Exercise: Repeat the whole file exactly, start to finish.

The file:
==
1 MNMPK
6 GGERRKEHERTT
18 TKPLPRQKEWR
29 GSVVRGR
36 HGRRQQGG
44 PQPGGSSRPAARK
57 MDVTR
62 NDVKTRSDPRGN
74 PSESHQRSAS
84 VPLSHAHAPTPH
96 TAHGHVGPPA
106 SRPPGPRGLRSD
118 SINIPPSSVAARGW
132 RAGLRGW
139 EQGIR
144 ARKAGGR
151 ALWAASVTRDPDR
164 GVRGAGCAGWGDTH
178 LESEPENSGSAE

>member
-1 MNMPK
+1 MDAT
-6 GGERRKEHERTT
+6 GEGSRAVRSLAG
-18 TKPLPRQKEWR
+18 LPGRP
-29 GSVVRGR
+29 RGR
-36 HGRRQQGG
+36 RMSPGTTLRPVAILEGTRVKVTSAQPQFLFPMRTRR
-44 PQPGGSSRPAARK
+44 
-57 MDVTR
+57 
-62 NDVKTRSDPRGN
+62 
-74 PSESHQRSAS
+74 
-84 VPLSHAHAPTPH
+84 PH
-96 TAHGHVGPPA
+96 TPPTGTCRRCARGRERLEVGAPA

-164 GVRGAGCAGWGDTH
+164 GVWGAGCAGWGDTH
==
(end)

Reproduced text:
1 MNMPK
6 GGERRKEHERTT
18 TKPLPRQKEWR
29 GSVVRGR
36 HGRRQQGG
44 PQPGGSSRPAARK
57 MDVTR
62 NDVKTRSDPRGN
74 PSESHQRSAS
84 VPLSHAHAPTPH
96 TAHGHVGPPA
106 SRPPGPRGLRSD
118 SINIPPSSVAARGW
132 RAGLRGW
139 EQGIR
144 ARKAGGR
151 ALWAASVTRDPDR
164 GVRGAGCAGWGDTH
178 LESEPENSGSAE

>member
-1 MNMPK
+1 MDAT
-6 GGERRKEHERTT
+6 GEGSRAVRSLAG
-18 TKPLPRQKEWR
+18 LPGRP
-29 GSVVRGR
+29 RGR
-36 HGRRQQGG
+36 RMSPGTTLRPVAILEGTRVKVTSAQPQFLFPMRTRR
-44 PQPGGSSRPAARK
+44 
-57 MDVTR
+57 
-62 NDVKTRSDPRGN
+62 
-74 PSESHQRSAS
+74 
-84 VPLSHAHAPTPH
+84 PH
-96 TAHGHVGPPA
+96 TPPTGTCRRCARGRERLEVGAPA

-164 GVRGAGCAGWGDTH
+164 GVWGAGCAGWGDTH